Words fabricated in Erdoğan wiretapping records: Expert report

Words fabricated in Erdoğan wiretapping records: Expert report

Mesut Hasan BENLİ / ANKARA
Words fabricated in Erdoğan wiretapping records: Expert report

DHA Photo

An expert report submitted to a court investigating the wiretapping of then-Prime Minister Recep Tayyip Erdoğan has claimed that certain words in the recordings were fabricated, highlighting inconsistencies in the recordings.

The indictment prepared on the illegal wiretapping of encrypted phones belonging to high-ranking figures included the expert report on the 11 minute-long phone conversation between Erdoğan and his son, Bilal Erdoğan. The report suggested that the conversation was composed from different sources.

A special phrase which refers to “zeroing,” or unloading, all the cash the Erdoğan family held was a mix of five different pieces from separate speeches, the report claimed.

In addition, it also claimed that the voice of Sümeyye Erdoğan, Erdoğan’s daughter, was added into the background in order to add authenticity, as it sounded unnatural in the recordings.

The report also said the conversation was not wiretapped by a bugging device, but rather by phone line interception. 

It concluded that a closer, forensic voice examination was necessary to determine the authenticity of the voices.

The suspects in the probe are accused of illegally wiretapping then-prime minister and current President Erdoğan, National Intelligence Agency (MİT) head Hakan Fidan, and other high-ranking figures.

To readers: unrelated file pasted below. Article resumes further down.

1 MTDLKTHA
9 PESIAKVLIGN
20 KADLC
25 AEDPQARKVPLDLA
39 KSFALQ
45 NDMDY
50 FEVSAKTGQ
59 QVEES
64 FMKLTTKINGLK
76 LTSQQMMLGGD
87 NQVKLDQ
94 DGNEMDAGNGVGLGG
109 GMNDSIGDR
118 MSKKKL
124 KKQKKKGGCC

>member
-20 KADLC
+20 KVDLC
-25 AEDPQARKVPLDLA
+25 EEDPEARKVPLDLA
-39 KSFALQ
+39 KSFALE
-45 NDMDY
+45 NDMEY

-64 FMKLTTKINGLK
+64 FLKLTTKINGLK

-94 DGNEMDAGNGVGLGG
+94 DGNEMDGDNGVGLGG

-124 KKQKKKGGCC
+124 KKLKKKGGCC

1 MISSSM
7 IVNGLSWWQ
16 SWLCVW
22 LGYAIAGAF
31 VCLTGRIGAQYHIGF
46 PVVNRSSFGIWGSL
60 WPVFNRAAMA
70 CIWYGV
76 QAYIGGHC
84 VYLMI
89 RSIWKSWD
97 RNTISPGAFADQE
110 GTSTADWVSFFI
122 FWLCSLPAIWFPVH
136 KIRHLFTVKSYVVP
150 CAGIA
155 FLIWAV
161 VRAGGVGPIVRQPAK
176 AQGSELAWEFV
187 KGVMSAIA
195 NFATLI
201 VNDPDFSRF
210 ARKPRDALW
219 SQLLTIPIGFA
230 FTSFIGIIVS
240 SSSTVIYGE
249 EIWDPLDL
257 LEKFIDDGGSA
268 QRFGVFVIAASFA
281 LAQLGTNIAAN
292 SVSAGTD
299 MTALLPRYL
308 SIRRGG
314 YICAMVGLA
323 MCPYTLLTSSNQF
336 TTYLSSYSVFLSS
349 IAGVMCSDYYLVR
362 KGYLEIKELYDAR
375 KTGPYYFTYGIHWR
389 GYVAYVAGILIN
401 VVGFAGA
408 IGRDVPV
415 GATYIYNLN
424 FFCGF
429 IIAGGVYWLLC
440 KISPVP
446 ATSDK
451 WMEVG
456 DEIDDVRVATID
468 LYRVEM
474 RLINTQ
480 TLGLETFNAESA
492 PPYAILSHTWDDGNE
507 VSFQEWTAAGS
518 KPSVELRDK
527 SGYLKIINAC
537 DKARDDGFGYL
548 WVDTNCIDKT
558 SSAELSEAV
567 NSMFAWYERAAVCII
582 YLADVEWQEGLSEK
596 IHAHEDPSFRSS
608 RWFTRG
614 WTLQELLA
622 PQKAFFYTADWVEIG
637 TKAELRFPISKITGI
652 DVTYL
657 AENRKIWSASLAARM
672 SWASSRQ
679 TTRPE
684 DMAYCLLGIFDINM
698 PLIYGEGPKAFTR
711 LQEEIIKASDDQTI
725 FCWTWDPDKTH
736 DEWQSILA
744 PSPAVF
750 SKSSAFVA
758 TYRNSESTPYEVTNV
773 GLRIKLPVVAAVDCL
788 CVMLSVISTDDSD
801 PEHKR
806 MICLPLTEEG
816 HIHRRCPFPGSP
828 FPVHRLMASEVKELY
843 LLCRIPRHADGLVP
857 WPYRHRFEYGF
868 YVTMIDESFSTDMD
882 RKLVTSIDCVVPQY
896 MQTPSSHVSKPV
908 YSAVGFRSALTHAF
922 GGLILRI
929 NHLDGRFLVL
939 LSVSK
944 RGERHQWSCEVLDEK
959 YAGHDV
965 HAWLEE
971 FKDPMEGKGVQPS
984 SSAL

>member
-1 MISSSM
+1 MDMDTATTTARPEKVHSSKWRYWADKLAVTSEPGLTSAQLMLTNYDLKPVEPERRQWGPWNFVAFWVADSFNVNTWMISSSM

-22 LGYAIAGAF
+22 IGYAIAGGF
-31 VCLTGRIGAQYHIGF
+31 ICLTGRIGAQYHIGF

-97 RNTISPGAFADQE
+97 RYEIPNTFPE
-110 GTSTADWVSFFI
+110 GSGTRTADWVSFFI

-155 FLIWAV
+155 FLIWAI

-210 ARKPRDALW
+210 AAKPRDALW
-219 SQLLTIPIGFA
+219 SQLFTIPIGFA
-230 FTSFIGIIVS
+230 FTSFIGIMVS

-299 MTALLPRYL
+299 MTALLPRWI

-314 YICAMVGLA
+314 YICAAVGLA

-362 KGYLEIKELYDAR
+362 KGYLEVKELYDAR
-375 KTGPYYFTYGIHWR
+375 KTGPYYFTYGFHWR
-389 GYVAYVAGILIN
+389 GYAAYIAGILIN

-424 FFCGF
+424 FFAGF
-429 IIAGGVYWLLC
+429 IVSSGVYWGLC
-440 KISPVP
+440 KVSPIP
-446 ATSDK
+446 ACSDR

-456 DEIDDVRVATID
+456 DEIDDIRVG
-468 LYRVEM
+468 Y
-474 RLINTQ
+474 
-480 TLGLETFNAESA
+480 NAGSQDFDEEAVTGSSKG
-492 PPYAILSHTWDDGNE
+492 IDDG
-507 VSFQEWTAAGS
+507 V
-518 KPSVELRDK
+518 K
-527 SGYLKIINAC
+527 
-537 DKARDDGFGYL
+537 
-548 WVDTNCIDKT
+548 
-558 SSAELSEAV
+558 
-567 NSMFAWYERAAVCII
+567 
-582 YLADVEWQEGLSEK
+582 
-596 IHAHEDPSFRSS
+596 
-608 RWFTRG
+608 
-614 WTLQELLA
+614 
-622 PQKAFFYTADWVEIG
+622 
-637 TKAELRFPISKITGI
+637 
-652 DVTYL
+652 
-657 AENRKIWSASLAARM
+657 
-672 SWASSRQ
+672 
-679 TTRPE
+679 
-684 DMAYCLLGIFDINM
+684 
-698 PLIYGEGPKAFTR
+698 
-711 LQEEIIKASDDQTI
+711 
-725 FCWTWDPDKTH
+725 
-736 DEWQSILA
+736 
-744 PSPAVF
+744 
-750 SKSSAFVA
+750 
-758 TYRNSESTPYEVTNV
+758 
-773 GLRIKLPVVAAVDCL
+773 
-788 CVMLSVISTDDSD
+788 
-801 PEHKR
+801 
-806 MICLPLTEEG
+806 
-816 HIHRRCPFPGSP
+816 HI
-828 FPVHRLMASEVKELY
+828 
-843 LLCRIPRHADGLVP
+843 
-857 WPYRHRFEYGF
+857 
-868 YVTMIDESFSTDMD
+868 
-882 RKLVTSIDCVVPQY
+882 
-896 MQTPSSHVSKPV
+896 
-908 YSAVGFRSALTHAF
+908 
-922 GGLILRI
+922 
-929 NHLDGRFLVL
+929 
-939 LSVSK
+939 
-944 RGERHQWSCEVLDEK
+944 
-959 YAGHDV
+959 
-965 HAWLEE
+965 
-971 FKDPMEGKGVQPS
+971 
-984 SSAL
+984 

According to the results of studies conducted at the Istanbul Anti-Terror Department, private conversations recorded as part of a probe into the Selam-Tevhid organization were filed even though they were allegedly irrelevant to the investigation.

A number of suspects, including police officers, have either been detained or arrested as a part of the wave of illegal wiretapping investigations.

The arrests follow a December 2013 graft probe that led to the arrest of several high-profile figures, including the sons of three former government ministers and leading business figures.

The Turkish government has accused followers of U.S.-based Islamic scholar Fethullah Gülen of engaging in illegal wiretapping and alleged that the network attempted to infiltrate the Turkish state. It has denounced the December 2013 probe as a “dirty plot” constructed by a “parallel state” to overthrow the government.